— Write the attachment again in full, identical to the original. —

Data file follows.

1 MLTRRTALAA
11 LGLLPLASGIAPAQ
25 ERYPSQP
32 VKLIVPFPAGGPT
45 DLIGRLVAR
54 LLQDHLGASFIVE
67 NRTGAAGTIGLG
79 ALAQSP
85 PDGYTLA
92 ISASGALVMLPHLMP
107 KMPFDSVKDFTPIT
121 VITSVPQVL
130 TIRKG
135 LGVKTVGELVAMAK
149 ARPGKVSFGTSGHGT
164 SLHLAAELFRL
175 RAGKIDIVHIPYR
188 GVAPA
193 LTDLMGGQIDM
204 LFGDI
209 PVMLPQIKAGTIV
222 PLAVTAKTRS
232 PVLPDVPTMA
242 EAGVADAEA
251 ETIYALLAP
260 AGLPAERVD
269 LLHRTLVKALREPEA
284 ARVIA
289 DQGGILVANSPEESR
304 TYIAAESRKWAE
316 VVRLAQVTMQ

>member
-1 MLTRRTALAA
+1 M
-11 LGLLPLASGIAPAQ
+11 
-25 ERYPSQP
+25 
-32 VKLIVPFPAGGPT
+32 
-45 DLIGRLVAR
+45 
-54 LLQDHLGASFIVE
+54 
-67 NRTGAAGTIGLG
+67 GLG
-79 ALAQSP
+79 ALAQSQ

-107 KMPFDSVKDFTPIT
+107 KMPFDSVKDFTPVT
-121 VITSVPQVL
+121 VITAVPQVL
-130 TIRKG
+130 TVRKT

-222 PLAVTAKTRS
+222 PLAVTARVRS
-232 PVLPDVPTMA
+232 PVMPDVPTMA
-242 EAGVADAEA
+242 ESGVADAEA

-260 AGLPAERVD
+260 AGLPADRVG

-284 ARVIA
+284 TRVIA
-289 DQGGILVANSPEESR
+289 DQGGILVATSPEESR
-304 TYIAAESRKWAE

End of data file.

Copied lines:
1 MLTRRTALAA
11 LGLLPLASGIAPAQ
25 ERYPSQP
32 VKLIVPFPAGGPT
45 DLIGRLVAR
54 LLQDHLGASFIVE
67 NRTGAAGTIGLG
79 ALAQSP
85 PDGYTLA
92 ISASGALVMLPHLMP
107 KMPFDSVKDFTPIT
121 VITSVPQVL
130 TIRKG
135 LGVKTVGELVAMAK
149 ARPGKVSFGTSGHGT
164 SLHLAAELFRL
175 RAGKIDIVHIPYR
188 GVAPA
193 LTDLMGGQIDM
204 LFGDI
209 PVMLPQIKAGTIV
222 PLAVTAKTRS
232 PVLPDVPTMA
242 EAGVADAEA
251 ETIYALLAP
260 AGLPAERVD
269 LLHRTLVKALREPEA
284 ARVIA
289 DQGGILVANSPEESR
304 TYIAAESRKWAE
316 VVRLAQVTMQ

>member
-1 MLTRRTALAA
+1 M
-11 LGLLPLASGIAPAQ
+11 
-25 ERYPSQP
+25 
-32 VKLIVPFPAGGPT
+32 
-45 DLIGRLVAR
+45 
-54 LLQDHLGASFIVE
+54 
-67 NRTGAAGTIGLG
+67 GLG
-79 ALAQSP
+79 ALAQSQ

-107 KMPFDSVKDFTPIT
+107 KMPFDSVKDFTPVT
-121 VITSVPQVL
+121 VITAVPQVL
-130 TIRKG
+130 TVRKT

-222 PLAVTAKTRS
+222 PLAVTARVRS
-232 PVLPDVPTMA
+232 PVMPDVPTMA
-242 EAGVADAEA
+242 ESGVADAEA

-260 AGLPAERVD
+260 AGLPADRVG

-284 ARVIA
+284 TRVIA
-289 DQGGILVANSPEESR
+289 DQGGILVATSPEESR
-304 TYIAAESRKWAE